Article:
Chopin plays Berkeley Rep
I’ve had a two notable Chopin experiences. A dozen years ago during a stay in Warsaw, the composer’s home town, my wife and I signed up for the “Mini-Chopin Tour.” A van picked us up at our hotel at 8:00 PM and ferried us, along with eight other anticipatory souls, to an elegant 18th century palace that had been stunningly rebuilt after devastating World War II bombing had flattened it and most of the city. It was closed to the public at that hour, but our little band was admitted through a side door and ushered into an elegant white-and-gold salon, where we perched on spindle-legged chairs and sipped flutes of champagne while we were treated to a private Chopin concert played on a Bösendorfer by a swan-like woman with impressive credentials and swooningly deft technique.
My second notable Chopin experience? Receiving a piano lesson from the master himself last Sunday night.
Impossible! you say–he died in 1849. Nonetheless genius lives on, and it’s currently embodied by another sort of genius, Hershey Felder, in a show called Monsieur Chopin, now at Berkeley Rep.
If you’re fortunate, you’ll know Felder from two previous Rep incarnations, one as George Gershwin, the other as Leonard Bernstein, in which Felder “became” those composers for intimate 90-minute chats-with-accompaniment that took us into their lives and their music. When I say “became,” I mean more than “imitated.” Such are Felder’s chameleon talents, and his piano and vocal skills, that I forgot after a few moments that I wasn’t in the presence of the man who wrote Porgy and Bess and the man who provided the jagged syncopations and bittersweet melodies of West Side Story.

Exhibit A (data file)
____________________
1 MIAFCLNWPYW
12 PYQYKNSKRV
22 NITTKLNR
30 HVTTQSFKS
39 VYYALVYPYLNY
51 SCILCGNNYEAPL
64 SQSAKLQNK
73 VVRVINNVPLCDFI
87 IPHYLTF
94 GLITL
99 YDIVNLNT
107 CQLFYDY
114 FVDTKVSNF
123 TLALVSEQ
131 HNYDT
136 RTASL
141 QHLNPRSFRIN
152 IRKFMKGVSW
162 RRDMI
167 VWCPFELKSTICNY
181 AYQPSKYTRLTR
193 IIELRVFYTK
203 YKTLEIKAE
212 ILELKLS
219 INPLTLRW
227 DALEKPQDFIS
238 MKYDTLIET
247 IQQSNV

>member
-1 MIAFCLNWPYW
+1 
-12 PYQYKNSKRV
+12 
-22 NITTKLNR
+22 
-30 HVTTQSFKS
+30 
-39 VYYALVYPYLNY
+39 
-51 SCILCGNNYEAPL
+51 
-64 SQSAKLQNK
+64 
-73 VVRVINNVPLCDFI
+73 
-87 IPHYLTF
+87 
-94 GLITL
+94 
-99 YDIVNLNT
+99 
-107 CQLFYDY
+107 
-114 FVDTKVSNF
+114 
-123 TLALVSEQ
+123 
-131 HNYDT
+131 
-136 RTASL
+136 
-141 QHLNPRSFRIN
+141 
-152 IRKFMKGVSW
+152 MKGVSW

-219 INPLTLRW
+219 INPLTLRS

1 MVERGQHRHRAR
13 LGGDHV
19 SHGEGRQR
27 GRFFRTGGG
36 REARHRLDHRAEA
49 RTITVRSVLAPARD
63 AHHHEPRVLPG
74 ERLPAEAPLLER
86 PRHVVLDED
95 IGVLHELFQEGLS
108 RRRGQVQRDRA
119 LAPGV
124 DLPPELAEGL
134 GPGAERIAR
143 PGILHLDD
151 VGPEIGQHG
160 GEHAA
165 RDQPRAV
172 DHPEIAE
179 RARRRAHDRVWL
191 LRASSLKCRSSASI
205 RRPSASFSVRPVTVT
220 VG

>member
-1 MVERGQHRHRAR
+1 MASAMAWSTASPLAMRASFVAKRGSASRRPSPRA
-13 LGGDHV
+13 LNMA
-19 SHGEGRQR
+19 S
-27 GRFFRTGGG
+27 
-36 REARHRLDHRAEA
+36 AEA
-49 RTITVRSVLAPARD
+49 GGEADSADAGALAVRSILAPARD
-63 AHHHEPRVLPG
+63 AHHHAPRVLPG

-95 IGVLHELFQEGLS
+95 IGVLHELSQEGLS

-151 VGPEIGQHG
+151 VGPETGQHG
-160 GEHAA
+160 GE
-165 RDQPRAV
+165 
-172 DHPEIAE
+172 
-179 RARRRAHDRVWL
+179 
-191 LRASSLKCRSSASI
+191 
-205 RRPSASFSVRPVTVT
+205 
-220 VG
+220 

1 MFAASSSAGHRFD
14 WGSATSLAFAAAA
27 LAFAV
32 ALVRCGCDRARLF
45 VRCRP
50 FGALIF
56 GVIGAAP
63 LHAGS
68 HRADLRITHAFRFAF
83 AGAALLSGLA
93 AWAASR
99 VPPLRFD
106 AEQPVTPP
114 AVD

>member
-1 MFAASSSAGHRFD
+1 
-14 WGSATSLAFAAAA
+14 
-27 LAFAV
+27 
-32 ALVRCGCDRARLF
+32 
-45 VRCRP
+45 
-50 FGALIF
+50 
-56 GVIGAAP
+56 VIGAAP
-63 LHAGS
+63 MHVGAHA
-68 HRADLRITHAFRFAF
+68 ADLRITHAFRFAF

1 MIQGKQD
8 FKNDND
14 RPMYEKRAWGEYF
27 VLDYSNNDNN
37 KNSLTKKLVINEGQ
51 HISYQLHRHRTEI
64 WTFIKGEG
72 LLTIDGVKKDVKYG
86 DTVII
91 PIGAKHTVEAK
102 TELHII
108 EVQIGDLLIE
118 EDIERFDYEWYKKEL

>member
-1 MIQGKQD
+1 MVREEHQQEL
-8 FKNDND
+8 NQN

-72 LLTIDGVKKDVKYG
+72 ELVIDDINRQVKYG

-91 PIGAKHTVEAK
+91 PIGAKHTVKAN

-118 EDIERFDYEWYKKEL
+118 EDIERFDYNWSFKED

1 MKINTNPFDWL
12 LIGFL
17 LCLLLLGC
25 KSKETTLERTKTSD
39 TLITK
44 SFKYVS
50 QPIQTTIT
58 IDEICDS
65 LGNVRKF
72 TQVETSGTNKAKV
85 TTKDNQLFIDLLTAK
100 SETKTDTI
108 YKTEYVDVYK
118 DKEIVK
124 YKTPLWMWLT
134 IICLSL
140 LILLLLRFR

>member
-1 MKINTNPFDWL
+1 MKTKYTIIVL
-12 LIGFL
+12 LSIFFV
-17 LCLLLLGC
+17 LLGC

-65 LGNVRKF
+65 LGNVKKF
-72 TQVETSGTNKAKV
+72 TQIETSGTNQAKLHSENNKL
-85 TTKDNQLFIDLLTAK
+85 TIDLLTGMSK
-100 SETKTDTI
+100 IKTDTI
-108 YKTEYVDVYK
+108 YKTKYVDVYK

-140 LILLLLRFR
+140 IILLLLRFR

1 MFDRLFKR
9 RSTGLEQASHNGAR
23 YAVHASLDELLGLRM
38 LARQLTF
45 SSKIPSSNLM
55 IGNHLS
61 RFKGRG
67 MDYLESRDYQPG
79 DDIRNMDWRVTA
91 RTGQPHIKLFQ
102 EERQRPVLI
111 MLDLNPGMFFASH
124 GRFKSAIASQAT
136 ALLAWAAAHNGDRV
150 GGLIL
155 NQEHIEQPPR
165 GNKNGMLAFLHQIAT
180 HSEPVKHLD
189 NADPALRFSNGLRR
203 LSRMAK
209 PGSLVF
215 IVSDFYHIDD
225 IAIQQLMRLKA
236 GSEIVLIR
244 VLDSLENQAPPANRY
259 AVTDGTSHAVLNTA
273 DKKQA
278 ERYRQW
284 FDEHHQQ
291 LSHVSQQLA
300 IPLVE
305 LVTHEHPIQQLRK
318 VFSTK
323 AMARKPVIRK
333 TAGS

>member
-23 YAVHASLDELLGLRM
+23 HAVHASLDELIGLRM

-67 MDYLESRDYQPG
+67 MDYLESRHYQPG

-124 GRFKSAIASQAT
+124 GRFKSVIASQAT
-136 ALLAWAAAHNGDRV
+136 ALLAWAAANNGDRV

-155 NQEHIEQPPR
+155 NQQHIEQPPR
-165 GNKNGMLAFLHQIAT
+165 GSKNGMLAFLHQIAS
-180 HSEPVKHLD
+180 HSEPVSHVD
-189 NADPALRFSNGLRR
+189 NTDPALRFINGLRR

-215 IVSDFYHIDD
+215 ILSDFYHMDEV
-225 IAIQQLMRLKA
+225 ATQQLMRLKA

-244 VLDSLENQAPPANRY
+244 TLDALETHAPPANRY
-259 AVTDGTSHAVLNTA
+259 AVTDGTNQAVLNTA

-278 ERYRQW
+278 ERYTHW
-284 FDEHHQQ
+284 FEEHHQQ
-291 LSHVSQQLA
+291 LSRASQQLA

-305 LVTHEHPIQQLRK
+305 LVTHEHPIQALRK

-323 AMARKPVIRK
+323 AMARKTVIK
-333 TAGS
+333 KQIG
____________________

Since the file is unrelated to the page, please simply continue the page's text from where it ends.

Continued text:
Felder’s Chopin show is just as astonishing. Outfitted in breeches and a frock coat, and sporting a mane of Chopin hair, Felder greets the audience as if each of us has just arrived for a piano lesson at an exact place and time, Paris, March 4th, 1848, the very day he was given his final walking papers from his great love, the novelist George Sand, “the most famous woman in France.” He tells us in a soft, precise, liltingly-accented voice that he assumes we have brought something to play–but wait. Since it’s our first lesson, he’ll do the playing (his compositions only), to ease us into the experience, he says. What follows is a tour through Fryderyk Chopin’s life, from his happy childhood in Warsaw in the bosom of his family, though his exile from Russian-oppressed Poland, first to Stuttgart, then to Paris, where he found fame and mingled joy and sorrow, and finally to his death at age 39.
What’s with God, he cries, who gave him all that talent only to snuff it out betimes!
Written by Felder and directed by Joel Zwick, with an elegantly luxe set by Yael Pardess, subtly shifting lighting by Richard Norwood, and fine projections by John Boesche and Andrew Wilder (flames, soldiers at war, a maiden drifting through a wood), the show fascinates from beginning to end. Felder loves Chopin, but he’s a showman first and foremost, so he’s never stuffy. He keeps it brisk and witty, and he concludes his time with us with an entertaining audience Q & A, in which he pretends that, as the dead Chopin, he’s all-knowing enough to complain about cell phones.
As for Felder’s piano playing, there’s plenty of it: mazurkas and preludes and nocturnes that include Chopin’s greatest hits, performed in a stirring style that’s both delicate and vigorous. To begin, we’re treated to a polonaise Chopin composed at age seven.
Monsieur Chopin plays on Berkeley Rep’s thrust stage on Addison Street until August 10th. The Rep’s 2014-15 season begins in September with the world premiere of An Audience with Meow Meow. For tickets/information call 647-2949 or visit www.berkeleyrep.org.